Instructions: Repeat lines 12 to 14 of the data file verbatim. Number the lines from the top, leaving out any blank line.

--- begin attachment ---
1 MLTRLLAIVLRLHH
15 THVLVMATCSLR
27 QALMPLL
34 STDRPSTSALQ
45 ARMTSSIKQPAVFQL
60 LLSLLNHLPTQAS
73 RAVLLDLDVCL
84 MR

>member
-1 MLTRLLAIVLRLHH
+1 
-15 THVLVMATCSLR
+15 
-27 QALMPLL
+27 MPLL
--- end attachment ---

-15 THVLVMATCSLR
+15 
-27 QALMPLL